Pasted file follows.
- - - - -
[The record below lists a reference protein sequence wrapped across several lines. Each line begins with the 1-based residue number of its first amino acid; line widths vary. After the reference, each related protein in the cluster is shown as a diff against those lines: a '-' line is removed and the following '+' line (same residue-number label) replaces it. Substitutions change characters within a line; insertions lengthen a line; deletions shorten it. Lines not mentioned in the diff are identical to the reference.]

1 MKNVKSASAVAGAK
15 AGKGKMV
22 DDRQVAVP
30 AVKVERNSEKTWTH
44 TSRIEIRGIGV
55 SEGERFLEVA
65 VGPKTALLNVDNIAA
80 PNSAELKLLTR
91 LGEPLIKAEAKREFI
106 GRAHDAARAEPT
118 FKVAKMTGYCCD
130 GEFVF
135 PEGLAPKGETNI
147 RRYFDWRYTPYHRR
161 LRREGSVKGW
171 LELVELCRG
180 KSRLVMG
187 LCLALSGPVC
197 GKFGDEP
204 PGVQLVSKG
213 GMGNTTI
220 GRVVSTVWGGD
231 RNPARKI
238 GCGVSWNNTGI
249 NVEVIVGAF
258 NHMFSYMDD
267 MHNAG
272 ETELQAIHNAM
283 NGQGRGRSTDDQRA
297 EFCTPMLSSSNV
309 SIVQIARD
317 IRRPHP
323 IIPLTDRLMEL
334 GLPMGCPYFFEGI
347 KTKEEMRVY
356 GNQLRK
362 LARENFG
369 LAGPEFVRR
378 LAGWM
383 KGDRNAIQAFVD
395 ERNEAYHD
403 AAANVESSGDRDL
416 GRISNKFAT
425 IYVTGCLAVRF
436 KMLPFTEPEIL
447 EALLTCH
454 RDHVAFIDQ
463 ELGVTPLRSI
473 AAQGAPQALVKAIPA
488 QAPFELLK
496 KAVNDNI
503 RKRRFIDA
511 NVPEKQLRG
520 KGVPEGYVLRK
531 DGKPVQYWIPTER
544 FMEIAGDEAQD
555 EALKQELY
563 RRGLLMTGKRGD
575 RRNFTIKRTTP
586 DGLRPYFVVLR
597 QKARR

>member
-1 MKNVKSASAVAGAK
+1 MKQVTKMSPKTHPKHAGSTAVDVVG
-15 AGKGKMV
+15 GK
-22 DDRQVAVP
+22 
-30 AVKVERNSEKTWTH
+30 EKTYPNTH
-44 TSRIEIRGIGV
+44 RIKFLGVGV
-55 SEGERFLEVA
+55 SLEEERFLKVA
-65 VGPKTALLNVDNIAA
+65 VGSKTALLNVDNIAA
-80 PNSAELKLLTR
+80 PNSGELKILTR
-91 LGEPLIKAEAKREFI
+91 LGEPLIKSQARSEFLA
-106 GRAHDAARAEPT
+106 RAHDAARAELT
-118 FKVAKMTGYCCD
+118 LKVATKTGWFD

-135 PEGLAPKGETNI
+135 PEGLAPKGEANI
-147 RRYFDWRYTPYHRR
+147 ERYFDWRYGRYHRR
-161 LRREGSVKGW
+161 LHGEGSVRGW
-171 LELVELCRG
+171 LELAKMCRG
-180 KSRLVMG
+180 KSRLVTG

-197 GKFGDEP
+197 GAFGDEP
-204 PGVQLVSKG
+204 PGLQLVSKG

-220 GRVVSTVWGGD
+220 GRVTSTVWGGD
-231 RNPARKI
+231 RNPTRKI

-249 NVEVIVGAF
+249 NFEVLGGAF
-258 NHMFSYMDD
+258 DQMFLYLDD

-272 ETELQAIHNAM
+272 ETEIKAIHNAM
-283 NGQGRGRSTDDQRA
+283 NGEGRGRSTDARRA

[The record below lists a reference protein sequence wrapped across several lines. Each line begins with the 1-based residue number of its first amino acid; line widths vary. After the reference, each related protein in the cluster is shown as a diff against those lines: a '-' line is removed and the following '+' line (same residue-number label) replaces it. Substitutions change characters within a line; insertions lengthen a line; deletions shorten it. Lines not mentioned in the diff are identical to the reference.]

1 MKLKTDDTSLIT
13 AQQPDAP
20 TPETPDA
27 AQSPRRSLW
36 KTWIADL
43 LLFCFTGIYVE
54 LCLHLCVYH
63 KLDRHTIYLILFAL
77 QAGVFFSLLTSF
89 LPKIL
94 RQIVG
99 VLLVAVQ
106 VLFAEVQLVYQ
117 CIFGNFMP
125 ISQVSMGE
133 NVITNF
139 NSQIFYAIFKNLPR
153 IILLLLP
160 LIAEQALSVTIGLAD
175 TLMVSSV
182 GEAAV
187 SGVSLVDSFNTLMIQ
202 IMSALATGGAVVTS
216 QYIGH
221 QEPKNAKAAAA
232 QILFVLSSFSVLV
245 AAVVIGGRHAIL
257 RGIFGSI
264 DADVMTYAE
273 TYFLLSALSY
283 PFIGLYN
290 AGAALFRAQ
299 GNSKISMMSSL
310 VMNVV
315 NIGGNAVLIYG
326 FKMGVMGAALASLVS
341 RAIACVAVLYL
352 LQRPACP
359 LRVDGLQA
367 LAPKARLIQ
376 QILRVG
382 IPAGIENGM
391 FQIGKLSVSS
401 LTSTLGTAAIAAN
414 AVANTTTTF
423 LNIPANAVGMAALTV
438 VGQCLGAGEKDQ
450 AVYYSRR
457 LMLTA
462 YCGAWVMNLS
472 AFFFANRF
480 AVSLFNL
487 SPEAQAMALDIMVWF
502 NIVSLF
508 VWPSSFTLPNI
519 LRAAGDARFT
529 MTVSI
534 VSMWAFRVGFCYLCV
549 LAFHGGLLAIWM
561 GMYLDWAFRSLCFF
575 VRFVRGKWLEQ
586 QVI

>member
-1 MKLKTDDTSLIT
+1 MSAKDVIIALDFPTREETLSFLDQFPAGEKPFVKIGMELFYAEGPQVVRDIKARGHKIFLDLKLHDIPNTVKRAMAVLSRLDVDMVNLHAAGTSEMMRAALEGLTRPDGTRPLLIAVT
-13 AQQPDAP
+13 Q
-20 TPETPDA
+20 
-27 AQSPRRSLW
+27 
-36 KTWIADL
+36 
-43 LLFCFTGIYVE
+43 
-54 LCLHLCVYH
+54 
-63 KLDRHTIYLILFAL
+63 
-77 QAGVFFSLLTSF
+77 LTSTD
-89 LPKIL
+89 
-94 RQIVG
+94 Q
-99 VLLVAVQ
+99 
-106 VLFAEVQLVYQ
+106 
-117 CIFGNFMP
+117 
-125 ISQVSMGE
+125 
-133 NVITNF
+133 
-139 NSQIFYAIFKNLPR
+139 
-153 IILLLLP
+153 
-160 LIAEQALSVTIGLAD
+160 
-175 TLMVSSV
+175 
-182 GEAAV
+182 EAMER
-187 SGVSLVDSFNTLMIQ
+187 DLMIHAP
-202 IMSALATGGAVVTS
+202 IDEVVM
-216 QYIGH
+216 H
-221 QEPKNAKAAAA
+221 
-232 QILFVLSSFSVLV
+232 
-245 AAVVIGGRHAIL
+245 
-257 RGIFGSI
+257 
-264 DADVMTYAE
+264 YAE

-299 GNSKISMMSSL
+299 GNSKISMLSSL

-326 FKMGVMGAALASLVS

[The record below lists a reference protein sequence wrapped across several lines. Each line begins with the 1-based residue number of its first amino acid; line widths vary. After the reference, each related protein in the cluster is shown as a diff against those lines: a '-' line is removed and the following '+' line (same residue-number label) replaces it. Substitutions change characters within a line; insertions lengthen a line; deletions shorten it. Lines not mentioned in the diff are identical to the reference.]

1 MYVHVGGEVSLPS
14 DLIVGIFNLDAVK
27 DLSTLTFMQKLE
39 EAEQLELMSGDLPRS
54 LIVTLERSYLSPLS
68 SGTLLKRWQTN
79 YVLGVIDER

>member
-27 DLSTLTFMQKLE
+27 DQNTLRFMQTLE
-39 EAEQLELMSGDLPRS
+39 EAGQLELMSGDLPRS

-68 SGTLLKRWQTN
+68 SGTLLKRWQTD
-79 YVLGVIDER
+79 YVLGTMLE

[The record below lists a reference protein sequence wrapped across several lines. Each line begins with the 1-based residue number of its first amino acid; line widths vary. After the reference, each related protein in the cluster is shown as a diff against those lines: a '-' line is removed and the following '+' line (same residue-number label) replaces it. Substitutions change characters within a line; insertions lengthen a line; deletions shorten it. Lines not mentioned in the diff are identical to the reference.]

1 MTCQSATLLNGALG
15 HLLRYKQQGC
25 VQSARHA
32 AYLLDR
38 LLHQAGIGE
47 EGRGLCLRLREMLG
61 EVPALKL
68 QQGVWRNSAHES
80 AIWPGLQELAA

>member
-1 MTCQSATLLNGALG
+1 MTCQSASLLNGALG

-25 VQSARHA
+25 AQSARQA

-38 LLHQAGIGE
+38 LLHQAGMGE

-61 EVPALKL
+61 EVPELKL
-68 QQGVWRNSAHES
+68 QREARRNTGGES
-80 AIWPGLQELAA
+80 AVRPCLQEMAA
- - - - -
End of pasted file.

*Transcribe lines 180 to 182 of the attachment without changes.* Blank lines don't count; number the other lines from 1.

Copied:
-20 TPETPDA
+20 
-27 AQSPRRSLW